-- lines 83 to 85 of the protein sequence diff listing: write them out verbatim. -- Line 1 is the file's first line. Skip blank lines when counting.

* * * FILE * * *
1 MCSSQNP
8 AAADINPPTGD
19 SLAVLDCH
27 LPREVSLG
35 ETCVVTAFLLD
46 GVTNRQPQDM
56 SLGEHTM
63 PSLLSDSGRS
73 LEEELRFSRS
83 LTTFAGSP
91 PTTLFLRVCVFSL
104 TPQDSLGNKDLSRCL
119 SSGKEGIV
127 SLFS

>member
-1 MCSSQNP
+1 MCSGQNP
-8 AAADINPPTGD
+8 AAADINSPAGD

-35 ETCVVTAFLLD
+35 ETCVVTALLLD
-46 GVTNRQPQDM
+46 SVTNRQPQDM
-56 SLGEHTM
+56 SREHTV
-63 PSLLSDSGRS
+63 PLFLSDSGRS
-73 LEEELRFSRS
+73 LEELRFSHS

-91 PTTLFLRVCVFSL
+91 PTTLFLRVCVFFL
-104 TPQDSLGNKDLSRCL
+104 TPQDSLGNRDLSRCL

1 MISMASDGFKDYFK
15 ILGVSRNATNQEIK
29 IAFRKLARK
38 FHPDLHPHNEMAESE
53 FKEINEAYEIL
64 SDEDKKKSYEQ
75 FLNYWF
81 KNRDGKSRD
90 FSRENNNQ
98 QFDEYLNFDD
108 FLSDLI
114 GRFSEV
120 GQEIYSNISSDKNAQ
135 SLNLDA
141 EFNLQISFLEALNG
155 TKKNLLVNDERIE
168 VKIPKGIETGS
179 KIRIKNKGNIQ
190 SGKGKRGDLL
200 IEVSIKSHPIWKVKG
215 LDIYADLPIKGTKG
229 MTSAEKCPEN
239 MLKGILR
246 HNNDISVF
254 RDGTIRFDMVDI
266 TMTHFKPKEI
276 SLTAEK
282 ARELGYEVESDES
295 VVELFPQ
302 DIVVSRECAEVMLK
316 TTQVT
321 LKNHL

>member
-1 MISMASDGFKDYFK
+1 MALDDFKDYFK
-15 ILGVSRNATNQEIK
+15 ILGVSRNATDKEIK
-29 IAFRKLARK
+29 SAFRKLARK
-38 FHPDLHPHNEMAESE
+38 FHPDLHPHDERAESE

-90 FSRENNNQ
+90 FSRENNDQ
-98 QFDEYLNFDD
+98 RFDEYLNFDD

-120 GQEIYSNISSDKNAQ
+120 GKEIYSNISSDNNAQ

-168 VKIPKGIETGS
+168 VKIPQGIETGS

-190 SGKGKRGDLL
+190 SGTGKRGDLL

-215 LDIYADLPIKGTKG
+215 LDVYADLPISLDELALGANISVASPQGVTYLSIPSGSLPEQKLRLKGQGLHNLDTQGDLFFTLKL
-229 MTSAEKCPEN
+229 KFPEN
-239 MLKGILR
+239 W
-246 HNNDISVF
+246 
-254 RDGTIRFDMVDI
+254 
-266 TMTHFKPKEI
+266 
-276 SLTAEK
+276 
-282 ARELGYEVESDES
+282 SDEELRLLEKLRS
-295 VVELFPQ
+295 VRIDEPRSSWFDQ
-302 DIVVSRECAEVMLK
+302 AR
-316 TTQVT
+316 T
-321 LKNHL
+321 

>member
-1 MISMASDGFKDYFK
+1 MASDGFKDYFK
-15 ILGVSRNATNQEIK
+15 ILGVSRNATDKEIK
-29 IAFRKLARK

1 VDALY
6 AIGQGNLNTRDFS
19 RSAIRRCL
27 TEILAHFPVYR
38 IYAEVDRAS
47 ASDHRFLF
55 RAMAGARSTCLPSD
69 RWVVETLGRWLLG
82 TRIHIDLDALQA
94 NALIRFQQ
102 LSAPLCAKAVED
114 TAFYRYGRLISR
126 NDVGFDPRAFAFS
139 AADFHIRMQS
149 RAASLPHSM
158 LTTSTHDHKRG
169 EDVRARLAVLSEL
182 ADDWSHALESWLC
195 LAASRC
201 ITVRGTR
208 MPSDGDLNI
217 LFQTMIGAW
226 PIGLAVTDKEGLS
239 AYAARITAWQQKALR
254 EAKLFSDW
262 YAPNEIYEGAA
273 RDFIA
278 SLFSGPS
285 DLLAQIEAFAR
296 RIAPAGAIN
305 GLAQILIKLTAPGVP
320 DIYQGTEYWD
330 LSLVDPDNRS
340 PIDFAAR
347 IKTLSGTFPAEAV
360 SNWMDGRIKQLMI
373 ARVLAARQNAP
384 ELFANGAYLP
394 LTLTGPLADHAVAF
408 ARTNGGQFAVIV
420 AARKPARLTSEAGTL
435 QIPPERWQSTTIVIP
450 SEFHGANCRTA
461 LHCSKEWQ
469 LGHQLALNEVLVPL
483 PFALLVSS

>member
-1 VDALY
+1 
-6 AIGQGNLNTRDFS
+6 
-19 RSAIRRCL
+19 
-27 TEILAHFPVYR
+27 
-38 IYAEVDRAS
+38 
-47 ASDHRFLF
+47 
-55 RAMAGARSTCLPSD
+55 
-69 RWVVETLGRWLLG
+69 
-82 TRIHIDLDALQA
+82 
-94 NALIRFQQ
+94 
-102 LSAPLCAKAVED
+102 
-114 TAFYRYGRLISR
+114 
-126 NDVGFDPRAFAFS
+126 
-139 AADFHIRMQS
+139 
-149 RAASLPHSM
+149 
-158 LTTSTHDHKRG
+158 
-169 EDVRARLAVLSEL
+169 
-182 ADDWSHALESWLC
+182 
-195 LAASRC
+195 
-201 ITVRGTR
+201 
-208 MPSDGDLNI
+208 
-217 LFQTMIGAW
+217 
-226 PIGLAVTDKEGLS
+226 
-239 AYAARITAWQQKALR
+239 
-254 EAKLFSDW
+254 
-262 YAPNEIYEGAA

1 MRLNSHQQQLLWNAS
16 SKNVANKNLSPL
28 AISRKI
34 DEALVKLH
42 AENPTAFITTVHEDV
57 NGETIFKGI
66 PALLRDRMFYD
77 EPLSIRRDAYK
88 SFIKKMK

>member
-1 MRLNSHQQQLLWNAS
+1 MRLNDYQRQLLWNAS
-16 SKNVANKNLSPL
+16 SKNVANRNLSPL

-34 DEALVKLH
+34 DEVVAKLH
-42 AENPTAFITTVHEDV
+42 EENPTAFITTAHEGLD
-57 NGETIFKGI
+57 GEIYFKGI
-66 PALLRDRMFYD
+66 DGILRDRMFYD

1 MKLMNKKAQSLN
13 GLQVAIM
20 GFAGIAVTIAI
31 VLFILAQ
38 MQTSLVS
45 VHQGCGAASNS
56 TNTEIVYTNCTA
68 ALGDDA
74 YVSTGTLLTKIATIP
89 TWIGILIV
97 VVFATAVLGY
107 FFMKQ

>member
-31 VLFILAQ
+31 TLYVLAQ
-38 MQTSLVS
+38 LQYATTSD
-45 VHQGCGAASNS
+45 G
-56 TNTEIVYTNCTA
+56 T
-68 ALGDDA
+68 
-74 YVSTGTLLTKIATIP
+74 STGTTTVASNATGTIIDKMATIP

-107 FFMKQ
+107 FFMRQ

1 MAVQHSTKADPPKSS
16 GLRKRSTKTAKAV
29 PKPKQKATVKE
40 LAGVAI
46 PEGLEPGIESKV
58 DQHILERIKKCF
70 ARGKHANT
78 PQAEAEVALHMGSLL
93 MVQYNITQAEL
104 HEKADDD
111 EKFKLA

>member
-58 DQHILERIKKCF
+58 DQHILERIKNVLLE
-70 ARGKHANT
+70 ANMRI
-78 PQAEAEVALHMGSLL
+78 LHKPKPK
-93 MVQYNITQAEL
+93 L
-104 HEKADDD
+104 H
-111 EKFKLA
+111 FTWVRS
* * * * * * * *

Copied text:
-190 SGKGKRGDLL
+190 SGTGKRGDLL

-215 LDIYADLPIKGTKG